Left: Long Live the Third International! (1920) / Poster for the Second Congress of the Third International, Moscow
Right: Greeting the Third International, by Boris Kustodiev (1917)
The Third or Communist International (typically abbreviated as Comintern) was founded in Moscow in March 1919 amidst proclamations of the end of the world capitalist order and the coming triumph of the revolutionary proletariat. That optimism was still evident at the Second Congress in July-August 1920 when G. E. Zinoviev, president of the Comintern’s Executive Committee, presented twenty-one “conditions” for membership and participation in the Comintern. These conditions, patterned on the Bolsheviks’ own practices of “democratic centralism” and unwavering hostility towards socialist parties affiliated with the all-but moribund Second International, were overwhelmingly approved by the delegates.
Left: World Revolution Marching in Three Columns (1919) / Hoover Political Poster Database
Right: The Song of the International (1920) / Hoover Political Poster Database
However, by the time the Third Congress met in June-July 1921, the revolutionary tide in Europe had receded and the Bolsheviks had embarked upon their New Economic Policy. The Congress approved theses concerning the methods of work among working women and the establishment of a Red International of Trade Unions (Profintern), perhaps tacit acknowledgment that the road to revolution would be more protracted than initially anticipated. In December, the Executive Committee issued theses calling for a “united front” of the proletariat that permitted limited cooperation with other socialist parties and trade unions but warned against capitulation to “Centrist and semi-Centrist ideology.”
To Russian Workers in America (1918) / Hoover Political Poster Database
The Comintern held four more congresses, the last of which, in 1935, adopted the Popular Front strategy of coalition-building with all “progressive forces” against fascism. Once a beacon to Communists throughout the world, the Comintern succumbed to its subordination to the dictates of the Soviet Communist Party and its determination of Soviet state interests, periodic purges of other Communist parties, mutual denunciation and arrest in 1937, and disbandment in 1943.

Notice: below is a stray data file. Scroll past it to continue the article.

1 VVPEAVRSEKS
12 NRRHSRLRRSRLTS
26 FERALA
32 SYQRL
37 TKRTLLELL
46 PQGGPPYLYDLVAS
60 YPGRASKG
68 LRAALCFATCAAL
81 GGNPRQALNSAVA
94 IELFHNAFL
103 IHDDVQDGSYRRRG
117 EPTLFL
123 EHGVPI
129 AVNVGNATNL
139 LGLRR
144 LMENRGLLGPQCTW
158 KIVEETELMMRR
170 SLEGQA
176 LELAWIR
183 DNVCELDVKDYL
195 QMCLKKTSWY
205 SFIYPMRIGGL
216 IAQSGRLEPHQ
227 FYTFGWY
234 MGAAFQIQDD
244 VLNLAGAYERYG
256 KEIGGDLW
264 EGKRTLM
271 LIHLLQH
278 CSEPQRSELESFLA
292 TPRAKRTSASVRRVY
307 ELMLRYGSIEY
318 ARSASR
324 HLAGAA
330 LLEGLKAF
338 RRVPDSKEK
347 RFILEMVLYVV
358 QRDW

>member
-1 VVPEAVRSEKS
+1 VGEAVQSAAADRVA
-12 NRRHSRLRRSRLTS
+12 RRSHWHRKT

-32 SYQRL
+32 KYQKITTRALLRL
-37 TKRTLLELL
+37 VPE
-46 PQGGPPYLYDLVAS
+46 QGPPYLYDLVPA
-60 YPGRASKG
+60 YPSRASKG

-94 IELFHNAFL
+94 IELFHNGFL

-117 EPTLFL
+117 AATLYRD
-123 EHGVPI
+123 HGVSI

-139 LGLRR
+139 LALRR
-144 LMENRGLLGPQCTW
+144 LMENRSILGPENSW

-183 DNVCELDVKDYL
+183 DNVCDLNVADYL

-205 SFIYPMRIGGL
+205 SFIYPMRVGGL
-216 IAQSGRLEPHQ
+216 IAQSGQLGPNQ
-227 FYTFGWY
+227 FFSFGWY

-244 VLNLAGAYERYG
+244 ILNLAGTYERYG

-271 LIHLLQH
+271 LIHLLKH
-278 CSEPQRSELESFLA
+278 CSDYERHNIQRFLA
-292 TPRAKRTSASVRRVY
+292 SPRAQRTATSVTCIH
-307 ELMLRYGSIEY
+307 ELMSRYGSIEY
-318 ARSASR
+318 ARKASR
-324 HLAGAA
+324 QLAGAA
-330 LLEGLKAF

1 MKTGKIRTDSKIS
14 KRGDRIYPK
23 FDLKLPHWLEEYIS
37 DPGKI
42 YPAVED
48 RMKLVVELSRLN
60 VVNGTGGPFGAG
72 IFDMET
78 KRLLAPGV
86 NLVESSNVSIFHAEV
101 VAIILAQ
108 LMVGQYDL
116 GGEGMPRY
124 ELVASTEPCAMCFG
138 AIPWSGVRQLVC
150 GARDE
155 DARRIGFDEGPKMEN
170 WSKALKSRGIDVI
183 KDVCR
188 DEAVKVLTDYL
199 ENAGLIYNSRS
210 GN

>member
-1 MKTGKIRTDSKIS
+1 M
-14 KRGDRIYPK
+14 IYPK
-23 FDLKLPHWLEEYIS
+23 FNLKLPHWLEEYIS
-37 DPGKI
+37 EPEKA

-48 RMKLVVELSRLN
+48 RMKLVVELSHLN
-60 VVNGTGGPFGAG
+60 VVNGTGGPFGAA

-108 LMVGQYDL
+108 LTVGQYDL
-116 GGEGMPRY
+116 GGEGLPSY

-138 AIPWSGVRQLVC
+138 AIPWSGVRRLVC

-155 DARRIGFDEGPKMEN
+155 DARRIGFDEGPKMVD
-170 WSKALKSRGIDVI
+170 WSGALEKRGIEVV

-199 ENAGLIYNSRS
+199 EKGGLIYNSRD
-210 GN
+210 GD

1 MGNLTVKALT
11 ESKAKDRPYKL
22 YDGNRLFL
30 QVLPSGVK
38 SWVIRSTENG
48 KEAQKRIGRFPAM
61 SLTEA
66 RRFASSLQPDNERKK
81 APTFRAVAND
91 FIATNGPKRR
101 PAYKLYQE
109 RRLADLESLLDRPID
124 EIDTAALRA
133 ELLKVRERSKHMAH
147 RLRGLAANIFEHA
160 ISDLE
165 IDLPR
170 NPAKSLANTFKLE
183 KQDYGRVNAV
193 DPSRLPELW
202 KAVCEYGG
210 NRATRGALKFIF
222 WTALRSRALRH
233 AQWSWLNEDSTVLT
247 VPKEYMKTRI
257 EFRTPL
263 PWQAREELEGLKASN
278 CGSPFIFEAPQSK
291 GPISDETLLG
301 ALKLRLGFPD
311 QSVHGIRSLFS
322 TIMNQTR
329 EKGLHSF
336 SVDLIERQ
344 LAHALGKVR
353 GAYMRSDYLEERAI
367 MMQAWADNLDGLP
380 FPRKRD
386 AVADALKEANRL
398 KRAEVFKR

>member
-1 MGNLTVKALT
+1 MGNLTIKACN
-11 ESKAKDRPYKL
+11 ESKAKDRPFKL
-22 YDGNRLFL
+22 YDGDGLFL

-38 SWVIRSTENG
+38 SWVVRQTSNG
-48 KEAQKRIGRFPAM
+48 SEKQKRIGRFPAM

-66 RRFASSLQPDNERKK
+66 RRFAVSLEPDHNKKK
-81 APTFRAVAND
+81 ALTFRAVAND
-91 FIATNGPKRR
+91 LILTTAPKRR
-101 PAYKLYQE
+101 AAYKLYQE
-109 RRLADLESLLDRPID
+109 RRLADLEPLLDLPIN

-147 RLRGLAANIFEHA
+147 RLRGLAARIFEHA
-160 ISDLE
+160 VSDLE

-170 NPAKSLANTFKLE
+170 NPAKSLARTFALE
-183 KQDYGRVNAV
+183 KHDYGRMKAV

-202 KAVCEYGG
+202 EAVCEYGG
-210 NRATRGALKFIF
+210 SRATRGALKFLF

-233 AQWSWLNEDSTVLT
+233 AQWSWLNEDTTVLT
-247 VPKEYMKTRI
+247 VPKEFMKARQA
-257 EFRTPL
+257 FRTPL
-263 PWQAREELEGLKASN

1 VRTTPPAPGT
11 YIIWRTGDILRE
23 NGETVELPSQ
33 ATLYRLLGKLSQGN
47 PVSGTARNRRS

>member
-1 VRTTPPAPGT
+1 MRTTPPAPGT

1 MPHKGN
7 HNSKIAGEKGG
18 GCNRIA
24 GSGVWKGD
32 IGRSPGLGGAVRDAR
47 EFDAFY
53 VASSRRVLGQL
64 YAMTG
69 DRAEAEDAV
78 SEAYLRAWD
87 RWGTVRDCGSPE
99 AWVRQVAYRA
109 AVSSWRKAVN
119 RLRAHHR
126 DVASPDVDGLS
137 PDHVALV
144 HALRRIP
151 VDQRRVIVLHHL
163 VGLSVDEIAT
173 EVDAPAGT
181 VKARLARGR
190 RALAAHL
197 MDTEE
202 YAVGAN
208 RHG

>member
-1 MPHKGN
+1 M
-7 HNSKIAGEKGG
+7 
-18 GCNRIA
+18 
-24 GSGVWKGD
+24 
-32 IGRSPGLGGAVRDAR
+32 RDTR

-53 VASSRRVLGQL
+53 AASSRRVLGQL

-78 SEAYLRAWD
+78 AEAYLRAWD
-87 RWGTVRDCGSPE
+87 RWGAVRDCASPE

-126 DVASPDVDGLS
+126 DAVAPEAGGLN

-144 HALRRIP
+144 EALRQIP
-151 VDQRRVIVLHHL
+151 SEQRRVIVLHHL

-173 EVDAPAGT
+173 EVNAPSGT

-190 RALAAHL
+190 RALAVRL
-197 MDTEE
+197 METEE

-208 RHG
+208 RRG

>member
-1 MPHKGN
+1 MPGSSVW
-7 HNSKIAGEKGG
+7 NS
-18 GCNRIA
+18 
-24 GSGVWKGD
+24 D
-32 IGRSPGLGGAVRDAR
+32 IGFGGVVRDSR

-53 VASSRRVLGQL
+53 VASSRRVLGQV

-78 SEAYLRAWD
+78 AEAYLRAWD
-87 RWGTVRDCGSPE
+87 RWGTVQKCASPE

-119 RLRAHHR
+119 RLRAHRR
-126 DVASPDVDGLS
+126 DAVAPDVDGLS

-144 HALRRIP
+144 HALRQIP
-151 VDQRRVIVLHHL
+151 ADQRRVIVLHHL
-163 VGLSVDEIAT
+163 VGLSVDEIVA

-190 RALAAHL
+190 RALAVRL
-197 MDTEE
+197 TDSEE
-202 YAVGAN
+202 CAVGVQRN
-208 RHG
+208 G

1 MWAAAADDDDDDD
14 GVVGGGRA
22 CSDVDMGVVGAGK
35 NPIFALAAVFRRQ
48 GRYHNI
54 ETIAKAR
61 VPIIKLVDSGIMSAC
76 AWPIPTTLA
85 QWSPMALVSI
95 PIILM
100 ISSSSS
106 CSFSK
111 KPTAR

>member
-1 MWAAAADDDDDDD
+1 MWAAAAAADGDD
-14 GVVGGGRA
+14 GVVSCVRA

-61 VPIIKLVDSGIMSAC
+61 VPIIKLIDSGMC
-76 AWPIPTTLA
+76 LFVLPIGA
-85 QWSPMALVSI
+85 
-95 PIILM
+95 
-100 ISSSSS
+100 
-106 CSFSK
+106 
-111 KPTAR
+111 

Confiscating Church Gold
Left: The Church Gold (1921) / Hoover Political Poster Database
Right: The Spider of Hunger is Strangling the Peasants of Russia (1922) / Hoover Political Poster Database
Ever since the new Patriarch Tikhon had anathematized the Bolsheviks in 1918, church-state relations had been touchy. The period of NEP, which otherwise saw a moderation of state policies, sharpened state attacks on the church. Cheka pressure on the clergy increased, and Lenin and his colleagues devised a three-prong plan to undermine church authority. The plan included attempts to split the church from within, leading to the creation of the Living Church by new-thinking young clergy; assaults on the religion of national minorities, particularly Muslim; and a scheme to confiscate the vast wealth of the Orthodox Church.
Left: Jeweled headgear confiscated from Russian Orthodox clergy, Moscow (1921) / From Religion in the Soviet Union: An Archival Reader, by Felix Corley
Right: The Church Gold (1921) / Hoover Political Poster Database
The latter goal inspired a brutally cynical scheme hatched by the Bolsheviks in connection with the appalling famine of 1921-1922. The need to buy grain abroad compelled authorities to collect and impound all the gold and foreign currency. Lenin proposed turning this against the church, demanding that the church surrender the rich collection of gems and precious metals represented by its ceremonial implements, and blaming the church for the starvation when it did not. Surely the Bolsheviks carried far more blame than the church, yet the campaign was effective, tarring the church as an irrational organization caring little for its flock, and allowing the authorities to launch a full-scale attack on church property. On February 23, 1922 the VTsIK issued a decree ordering the church to turn over objects containing jewels and other valuables that could be exchanged for hard currency with which to make purchases of food abroad. Faced with accusations of insensitivity towards the sufferings of famine victims, some Orthodox clergy complied with the decree but others, including the Patriarch Tikhon resisted. The ransacking of churches and trials and executions of priests followed, notwithstanding demonstrations against such measures. By July of 1922 the state had confiscated vast stores of precious items from the church.
Left: Death Approaches (1921) / Hoover Political Poster Database
Right: Citizens! You need to give food, Citizens! / Hoover Political Poster Database